Our Christian faith encourages us to reflect on experiences in our lives as teachable moments for us to reflect on how God is in the moment and what aspect of our lives to we need to address based on the challenges that we face. These teachable moments can happen to us personally or socially. I am convinced that the current budget dilemma with our government is one of those moments.
It is typical for us to express a knee jerk reaction to situations like this. I did this myself as the budget deadline came upon us and I, like so many others, went on to play the blame game. As I looked over articles that are trying to make sense of how we got here as a nation I thought it illuminating to read this particular reflection article from last month’s NY Times: One Size Fits All? Reflecting on the Role of Government – NYTimes.com
What I like about this article is that it offers some good questions and some basic resources and activities for people to take some quality time for reflecting on one of the deeper question regarding this budget crisis, What is the role and appropriate size of Government? Catholic social teaching keeps advocating a middle of the road approach with a government that is responsible for the welfare of the people (principle of solidarity) and the freedom of individuals and associations (principle of subsidiarity). But with regards to the role our government official and their civic responsibility the “Compendium of the Social Doctrine of the Church” offers this instruction:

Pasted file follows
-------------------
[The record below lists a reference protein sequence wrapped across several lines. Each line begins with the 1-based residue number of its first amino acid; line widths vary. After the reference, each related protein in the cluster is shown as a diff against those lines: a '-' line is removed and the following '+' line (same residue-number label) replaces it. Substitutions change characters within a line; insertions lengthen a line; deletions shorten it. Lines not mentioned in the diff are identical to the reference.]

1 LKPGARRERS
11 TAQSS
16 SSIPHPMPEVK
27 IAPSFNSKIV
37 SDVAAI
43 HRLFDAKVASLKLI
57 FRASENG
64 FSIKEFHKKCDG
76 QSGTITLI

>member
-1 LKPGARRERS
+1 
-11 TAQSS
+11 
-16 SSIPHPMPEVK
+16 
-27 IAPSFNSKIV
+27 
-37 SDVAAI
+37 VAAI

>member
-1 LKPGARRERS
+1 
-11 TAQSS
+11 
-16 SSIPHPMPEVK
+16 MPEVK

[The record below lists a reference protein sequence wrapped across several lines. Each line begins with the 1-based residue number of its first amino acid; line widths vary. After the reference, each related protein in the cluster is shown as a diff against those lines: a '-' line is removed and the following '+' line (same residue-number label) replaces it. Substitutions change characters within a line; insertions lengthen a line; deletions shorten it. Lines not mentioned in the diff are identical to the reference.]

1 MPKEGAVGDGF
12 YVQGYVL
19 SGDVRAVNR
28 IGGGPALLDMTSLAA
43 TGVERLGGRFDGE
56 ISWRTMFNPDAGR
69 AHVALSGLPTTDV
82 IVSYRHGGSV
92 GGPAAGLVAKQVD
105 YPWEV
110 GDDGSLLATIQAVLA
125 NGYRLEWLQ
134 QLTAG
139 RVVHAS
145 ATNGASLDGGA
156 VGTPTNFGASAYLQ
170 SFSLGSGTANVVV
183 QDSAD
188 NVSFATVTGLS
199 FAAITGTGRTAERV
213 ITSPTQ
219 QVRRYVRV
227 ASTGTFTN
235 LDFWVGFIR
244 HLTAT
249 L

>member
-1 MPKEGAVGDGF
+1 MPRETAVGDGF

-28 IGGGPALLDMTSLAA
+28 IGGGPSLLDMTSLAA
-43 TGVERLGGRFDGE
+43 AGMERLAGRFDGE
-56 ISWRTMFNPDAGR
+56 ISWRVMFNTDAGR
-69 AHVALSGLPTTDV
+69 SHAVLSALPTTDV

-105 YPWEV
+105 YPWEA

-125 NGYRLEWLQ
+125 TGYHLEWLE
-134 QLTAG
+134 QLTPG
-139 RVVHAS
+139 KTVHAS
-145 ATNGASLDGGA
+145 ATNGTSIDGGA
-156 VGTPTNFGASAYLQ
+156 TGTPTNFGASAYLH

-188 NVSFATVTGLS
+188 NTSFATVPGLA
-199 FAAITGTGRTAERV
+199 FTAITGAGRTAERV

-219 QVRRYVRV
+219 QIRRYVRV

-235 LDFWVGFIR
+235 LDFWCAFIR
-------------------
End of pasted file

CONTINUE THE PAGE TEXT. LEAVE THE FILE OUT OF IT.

#410. Those with political responsibilities must not forget or underestimate the moral dimension of political representation, which consists in the commitment to share fully in the destiny of the people and to seek solutions to social problems. In this perspective, responsible authority also means authority exercised with those virtues that make it possible to put power into practice as service (patience, modesty, moderation, charity, efforts to share), an authority exercised by persons who are able to accept the common good, and not prestige or the gaining of personal advantages, as the true goal of their work.
As for the position of our American Bishops and their moral position on our budget I will offer a previous post that I wrote after the Catholic Social Ministry Gathering back in February of 2011. Putting the Poor and Vulnerable First in Budget Priorities.
God has given us a teachable moment, let us honor this gift by taking the time to reflect on the role and appropriate size of government during this budget crisis and consider the role of our legislators based on our Catholic social teaching. For a further resource I also offer this video URL from NY Times on an overview of the government shutdown.